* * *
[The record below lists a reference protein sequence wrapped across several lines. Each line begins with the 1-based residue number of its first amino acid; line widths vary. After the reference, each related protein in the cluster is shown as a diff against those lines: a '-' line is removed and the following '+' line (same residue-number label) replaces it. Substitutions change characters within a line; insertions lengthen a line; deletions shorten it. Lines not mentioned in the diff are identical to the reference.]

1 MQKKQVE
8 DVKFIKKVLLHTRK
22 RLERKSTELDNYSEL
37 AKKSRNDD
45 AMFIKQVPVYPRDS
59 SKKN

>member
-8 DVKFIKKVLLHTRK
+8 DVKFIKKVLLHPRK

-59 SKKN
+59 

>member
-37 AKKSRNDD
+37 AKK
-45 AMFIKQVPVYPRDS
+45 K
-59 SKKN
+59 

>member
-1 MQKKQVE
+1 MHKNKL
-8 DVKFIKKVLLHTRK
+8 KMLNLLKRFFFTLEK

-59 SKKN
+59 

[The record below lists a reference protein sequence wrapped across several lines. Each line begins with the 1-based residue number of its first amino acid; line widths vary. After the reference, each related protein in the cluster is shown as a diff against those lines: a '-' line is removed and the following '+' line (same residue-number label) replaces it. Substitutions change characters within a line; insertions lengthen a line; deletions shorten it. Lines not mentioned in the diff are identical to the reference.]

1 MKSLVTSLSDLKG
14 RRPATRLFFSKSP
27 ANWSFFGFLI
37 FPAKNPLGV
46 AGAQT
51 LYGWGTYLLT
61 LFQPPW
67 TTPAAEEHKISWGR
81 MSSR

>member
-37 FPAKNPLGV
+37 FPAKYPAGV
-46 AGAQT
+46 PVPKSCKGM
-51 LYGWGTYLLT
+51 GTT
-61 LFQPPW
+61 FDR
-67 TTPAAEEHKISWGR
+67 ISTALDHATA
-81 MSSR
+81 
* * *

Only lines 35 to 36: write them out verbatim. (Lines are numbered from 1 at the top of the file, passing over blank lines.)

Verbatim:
67 TTPAAEEHKISWGR
81 MSSR